PETA Loses Whale of a Slave Suit But Still Crows

PETA Loses Whale of a Slave Suit But Still Crows

A federal judge Wednesday dismissed a lawsuit brought by People for the Ethical Treatment of Animals (PETA) that argued five orcas should be freed from SeaWorld under the anti-slavery 13th Amendment to the U.S. Constitution.

Judge Jeffrey Miller of the U.S. District Court in San Diego reasoned in his ruling that the amendment applies only to human slaves and not those that are performing whales. Shamuuuu-otion to dismiss!

Some were shocked Miller even agreed to consider the case, something PETA hailed earlier this week as a first-ever event.

"The definition of slavery does not depend on the species of the slave any more than it depends on the race, gender, or ethnicity of the slave," read a PETA statement to Miller taking the case "under advisement. "The attempt to deny these intelligent, highly social, and sentient beings protection from slavery solely because of their species is the same kind of prejudice used to justify any enslavement, but prejudice should not be allowed to determine constitutional rights in this country."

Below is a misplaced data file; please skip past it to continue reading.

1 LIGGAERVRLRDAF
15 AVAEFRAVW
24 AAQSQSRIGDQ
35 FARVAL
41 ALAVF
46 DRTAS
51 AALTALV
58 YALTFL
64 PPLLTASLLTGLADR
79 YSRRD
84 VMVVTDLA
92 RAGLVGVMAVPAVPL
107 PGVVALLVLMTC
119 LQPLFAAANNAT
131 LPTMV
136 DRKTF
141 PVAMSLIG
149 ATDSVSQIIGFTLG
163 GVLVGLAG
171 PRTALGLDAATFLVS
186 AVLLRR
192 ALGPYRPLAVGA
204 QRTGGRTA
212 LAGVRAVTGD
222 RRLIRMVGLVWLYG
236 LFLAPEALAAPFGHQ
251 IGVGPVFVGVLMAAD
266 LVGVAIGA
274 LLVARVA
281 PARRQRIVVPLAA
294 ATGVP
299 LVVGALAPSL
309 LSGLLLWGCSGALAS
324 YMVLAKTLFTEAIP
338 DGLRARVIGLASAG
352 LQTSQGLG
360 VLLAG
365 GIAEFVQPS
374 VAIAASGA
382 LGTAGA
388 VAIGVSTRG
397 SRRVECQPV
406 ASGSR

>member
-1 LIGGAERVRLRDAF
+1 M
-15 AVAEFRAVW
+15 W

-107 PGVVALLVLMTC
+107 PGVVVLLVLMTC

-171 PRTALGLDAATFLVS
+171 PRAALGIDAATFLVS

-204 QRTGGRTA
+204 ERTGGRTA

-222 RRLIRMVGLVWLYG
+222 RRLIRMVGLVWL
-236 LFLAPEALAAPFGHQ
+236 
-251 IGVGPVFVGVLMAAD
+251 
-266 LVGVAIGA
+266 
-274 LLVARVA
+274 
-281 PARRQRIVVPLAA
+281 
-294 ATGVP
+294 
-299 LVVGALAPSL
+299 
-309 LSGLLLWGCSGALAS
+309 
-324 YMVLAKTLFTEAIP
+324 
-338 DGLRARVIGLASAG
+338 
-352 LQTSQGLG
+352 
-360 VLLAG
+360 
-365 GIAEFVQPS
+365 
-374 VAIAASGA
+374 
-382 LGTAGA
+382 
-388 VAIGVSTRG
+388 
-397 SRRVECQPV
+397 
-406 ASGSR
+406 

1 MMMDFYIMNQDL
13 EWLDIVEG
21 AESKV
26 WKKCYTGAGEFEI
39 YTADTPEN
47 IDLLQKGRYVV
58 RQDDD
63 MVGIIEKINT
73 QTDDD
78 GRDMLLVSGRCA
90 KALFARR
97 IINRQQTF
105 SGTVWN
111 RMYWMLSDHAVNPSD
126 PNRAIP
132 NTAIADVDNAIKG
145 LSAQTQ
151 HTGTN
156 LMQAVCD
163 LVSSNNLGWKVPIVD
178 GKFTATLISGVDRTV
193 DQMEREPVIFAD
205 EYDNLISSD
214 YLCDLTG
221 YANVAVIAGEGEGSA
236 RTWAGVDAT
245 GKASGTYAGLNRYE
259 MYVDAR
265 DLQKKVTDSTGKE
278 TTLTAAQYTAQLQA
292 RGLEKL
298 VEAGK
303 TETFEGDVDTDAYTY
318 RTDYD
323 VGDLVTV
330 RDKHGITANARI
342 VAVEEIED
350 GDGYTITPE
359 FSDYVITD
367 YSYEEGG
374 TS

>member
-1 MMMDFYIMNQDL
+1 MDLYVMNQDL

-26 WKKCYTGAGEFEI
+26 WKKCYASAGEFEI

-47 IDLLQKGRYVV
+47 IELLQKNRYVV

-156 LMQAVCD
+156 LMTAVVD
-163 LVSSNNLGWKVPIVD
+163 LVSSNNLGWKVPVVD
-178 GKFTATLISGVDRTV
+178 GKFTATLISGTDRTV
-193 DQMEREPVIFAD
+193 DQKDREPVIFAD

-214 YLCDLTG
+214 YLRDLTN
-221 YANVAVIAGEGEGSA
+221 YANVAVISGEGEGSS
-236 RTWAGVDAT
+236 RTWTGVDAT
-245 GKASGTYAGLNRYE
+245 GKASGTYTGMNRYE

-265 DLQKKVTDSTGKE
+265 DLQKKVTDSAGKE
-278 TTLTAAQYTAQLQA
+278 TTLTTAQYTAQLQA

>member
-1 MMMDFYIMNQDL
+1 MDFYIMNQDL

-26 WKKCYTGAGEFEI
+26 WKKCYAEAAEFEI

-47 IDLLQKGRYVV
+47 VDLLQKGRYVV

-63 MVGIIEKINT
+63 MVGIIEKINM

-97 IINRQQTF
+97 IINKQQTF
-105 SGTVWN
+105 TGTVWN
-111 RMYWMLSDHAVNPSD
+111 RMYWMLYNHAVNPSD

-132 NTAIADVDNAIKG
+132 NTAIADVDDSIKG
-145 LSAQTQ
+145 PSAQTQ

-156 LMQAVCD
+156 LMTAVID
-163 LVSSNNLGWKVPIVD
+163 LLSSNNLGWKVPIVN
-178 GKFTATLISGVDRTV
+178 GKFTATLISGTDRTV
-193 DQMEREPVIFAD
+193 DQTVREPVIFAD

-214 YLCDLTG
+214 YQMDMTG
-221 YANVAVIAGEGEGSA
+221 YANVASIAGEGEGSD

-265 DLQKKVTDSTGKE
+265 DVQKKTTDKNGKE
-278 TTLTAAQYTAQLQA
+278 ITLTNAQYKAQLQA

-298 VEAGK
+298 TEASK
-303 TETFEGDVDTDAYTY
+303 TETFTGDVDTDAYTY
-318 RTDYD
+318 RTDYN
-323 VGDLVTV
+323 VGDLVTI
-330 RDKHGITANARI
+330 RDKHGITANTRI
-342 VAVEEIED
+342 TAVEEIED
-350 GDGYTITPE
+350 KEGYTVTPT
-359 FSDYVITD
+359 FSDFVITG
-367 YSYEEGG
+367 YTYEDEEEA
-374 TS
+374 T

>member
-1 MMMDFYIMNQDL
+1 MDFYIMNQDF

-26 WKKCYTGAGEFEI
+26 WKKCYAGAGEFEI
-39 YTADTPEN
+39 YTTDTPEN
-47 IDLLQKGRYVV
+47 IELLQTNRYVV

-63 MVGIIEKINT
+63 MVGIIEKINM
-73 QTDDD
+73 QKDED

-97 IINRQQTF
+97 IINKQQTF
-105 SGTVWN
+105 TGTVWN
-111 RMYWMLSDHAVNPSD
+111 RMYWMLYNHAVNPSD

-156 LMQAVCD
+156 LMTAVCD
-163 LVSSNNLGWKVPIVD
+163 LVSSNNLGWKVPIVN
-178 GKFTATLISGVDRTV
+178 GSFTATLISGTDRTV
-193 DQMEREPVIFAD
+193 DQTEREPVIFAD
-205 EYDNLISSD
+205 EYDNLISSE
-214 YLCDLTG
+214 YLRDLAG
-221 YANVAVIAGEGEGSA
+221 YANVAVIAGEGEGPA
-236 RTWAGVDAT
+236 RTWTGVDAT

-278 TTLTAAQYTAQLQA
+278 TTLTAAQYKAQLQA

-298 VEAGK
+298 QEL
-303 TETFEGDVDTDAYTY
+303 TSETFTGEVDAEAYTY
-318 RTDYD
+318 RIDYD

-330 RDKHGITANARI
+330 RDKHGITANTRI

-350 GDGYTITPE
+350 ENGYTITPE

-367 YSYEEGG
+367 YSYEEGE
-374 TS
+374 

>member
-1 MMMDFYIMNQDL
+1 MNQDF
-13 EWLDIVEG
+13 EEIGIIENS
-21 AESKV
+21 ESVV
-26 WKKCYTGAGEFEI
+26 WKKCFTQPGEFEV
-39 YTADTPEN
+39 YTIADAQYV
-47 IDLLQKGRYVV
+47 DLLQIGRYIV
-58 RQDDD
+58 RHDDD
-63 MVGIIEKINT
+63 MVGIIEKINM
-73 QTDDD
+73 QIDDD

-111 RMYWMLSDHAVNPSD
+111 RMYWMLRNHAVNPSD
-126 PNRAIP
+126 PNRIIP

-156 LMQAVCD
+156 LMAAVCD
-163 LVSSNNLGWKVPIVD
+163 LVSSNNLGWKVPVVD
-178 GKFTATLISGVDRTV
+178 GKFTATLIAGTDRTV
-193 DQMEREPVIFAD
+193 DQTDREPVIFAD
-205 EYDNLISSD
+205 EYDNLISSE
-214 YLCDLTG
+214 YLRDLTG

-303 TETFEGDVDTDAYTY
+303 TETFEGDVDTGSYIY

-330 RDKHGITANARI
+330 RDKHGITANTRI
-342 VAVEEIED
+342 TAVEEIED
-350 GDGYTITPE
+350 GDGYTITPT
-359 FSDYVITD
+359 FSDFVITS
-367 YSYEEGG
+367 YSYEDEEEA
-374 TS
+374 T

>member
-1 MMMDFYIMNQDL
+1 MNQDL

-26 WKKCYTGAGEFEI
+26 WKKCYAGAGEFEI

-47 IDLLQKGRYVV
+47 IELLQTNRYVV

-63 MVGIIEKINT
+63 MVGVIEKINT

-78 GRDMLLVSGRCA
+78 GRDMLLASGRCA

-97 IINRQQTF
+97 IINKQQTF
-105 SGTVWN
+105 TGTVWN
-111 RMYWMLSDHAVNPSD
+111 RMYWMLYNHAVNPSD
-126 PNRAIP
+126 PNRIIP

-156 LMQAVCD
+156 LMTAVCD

The animal rights group's suit claimed orcas Tilikum, Katina, Kasatka, Ulises and Corky were being held against their wills in violation of the 13th Amendment. The reaction of PETA to Miller's dismissal Wednesday?

"Today, PETA's lawsuit on behalf of orcas confined to smotheringly small concrete tanks at Sea World, which asserted that a constitutional right should extend to all nonhuman animals, was dismissed in US District Court," reads a statement. "This historic first case for the orcas' right to be free under the 13th Amendment is one more step taken toward the inevitable day when all animals will be free from enslavement for human amusement. Today's decision does not change the fact that the orcas who once lived naturally wild and free, are today kept as slaves by SeaWorld. PETA will regroup and determine how to continue to work for the legal protection they deserve."

More chum for lawyers, one presumes.


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